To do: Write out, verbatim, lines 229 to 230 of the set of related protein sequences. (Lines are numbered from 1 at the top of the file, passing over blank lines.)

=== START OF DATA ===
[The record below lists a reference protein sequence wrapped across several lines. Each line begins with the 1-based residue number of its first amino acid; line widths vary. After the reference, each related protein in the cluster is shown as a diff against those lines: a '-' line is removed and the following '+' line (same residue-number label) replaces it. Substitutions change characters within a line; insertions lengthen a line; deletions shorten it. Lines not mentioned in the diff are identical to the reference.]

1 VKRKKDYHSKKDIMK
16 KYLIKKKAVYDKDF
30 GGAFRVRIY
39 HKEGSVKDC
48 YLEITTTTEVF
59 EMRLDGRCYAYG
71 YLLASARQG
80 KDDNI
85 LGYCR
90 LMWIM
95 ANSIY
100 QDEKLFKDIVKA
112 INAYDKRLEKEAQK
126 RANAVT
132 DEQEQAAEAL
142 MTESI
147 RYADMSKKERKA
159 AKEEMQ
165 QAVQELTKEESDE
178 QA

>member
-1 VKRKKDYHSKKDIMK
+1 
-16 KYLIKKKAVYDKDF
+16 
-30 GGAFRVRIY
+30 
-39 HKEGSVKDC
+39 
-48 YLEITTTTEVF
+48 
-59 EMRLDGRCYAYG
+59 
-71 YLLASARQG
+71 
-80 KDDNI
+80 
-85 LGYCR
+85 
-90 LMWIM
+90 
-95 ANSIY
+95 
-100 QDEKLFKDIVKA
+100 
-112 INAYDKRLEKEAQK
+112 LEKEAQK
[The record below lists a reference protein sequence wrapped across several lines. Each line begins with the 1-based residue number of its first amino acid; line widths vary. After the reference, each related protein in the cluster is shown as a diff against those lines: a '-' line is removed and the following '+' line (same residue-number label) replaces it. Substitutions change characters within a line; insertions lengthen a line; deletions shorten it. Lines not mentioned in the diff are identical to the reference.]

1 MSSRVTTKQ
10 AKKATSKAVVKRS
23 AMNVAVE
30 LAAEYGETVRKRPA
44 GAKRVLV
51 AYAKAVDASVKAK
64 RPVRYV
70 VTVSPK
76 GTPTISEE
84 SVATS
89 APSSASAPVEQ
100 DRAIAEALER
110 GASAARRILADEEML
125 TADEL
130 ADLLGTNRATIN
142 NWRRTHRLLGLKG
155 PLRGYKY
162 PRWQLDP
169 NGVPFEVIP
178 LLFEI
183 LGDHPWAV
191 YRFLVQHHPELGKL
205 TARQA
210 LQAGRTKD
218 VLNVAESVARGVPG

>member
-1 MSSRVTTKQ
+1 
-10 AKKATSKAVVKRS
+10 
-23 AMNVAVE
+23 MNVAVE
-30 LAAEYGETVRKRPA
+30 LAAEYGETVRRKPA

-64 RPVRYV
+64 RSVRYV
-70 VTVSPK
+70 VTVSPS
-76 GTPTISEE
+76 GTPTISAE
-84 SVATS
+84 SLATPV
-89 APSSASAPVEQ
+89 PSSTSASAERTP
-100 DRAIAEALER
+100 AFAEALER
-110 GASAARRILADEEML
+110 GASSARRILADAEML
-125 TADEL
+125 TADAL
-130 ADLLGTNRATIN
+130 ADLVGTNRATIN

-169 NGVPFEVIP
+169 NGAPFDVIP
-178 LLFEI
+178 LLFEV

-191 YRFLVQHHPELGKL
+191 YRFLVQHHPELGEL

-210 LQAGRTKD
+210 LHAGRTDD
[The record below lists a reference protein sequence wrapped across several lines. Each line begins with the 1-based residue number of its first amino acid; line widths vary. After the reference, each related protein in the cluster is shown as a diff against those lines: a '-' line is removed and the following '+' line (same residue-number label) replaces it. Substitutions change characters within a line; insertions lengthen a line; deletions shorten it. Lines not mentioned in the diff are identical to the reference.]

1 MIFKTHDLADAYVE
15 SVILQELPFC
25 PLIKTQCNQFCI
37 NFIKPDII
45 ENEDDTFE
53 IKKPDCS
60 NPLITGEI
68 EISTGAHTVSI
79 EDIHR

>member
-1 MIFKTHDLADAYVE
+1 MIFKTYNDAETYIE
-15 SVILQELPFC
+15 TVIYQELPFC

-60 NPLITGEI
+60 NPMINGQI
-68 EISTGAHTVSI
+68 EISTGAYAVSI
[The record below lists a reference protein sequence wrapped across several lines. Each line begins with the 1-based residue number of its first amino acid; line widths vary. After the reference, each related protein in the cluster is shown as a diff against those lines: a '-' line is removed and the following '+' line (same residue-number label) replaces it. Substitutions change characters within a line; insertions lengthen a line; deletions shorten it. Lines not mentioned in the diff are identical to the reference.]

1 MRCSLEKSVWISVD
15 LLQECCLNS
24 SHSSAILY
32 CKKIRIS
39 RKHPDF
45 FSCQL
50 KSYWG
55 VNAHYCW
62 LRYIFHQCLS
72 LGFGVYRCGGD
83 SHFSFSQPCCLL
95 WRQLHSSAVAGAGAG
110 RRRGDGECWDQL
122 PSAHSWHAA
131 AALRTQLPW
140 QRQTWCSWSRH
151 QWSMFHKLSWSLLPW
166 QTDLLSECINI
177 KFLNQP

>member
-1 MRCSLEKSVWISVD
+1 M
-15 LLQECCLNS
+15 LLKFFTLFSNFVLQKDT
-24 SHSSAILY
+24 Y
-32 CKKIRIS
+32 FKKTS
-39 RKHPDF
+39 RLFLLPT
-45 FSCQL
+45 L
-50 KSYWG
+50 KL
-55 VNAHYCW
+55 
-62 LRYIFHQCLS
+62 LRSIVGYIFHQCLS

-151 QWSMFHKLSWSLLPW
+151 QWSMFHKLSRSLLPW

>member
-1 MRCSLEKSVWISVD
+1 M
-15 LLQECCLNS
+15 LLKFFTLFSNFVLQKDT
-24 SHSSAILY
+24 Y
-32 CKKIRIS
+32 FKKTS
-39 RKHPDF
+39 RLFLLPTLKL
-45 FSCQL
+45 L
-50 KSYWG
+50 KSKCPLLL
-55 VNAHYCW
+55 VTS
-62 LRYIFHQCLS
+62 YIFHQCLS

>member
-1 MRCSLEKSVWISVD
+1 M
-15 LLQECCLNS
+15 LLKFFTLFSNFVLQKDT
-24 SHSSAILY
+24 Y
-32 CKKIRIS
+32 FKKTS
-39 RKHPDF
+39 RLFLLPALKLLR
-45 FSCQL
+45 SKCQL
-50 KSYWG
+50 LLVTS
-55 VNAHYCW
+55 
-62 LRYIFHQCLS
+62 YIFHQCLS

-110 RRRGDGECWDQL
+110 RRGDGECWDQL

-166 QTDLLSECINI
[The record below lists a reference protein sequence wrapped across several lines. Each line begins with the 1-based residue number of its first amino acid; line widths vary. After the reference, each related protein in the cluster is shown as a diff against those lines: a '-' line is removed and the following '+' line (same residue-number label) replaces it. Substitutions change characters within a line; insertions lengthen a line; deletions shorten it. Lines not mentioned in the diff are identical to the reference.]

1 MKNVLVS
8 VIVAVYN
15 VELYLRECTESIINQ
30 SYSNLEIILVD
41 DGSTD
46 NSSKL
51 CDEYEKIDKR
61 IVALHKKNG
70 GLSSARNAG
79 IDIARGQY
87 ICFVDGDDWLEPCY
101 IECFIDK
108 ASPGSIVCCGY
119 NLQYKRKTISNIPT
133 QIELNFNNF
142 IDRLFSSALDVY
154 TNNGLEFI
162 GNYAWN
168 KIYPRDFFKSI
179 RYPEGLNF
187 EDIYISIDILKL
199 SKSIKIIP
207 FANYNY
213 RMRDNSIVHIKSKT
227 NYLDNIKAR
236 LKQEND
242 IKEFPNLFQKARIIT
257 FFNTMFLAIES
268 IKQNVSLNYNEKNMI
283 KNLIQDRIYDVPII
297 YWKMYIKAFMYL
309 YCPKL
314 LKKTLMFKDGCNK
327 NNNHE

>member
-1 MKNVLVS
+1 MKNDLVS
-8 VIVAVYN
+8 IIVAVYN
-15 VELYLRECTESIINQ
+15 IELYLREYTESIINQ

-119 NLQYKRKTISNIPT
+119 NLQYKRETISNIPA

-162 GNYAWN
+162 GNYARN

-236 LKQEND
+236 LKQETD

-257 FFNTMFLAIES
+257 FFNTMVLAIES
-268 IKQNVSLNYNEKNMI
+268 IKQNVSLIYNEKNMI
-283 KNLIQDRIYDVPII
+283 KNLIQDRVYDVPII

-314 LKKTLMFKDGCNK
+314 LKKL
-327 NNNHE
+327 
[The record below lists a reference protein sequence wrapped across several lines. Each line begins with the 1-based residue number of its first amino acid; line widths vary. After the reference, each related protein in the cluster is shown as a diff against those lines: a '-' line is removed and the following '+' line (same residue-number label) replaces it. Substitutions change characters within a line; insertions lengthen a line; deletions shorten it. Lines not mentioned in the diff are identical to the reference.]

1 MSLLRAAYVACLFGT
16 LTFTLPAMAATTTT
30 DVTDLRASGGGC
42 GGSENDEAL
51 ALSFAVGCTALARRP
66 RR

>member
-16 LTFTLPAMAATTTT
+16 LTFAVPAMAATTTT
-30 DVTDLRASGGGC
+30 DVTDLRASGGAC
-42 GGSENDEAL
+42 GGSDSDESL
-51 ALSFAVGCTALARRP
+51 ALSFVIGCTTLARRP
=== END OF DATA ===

162 GNYAWN
168 KIYPRDFFKSI